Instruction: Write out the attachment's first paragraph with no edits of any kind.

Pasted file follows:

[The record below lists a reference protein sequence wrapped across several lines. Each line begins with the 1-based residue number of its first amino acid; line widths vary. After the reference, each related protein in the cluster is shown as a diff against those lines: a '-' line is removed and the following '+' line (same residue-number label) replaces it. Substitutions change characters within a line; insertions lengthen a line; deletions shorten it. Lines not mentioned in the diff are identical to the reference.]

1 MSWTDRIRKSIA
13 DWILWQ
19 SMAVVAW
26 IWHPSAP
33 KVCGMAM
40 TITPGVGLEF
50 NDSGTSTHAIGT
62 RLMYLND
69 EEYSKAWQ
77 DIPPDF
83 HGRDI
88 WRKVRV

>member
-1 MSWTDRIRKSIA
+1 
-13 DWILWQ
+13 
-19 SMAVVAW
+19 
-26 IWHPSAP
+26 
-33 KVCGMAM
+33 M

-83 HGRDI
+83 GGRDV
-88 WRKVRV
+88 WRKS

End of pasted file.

[The record below lists a reference protein sequence wrapped across several lines. Each line begins with the 1-based residue number of its first amino acid; line widths vary. After the reference, each related protein in the cluster is shown as a diff against those lines: a '-' line is removed and the following '+' line (same residue-number label) replaces it. Substitutions change characters within a line; insertions lengthen a line; deletions shorten it. Lines not mentioned in the diff are identical to the reference.]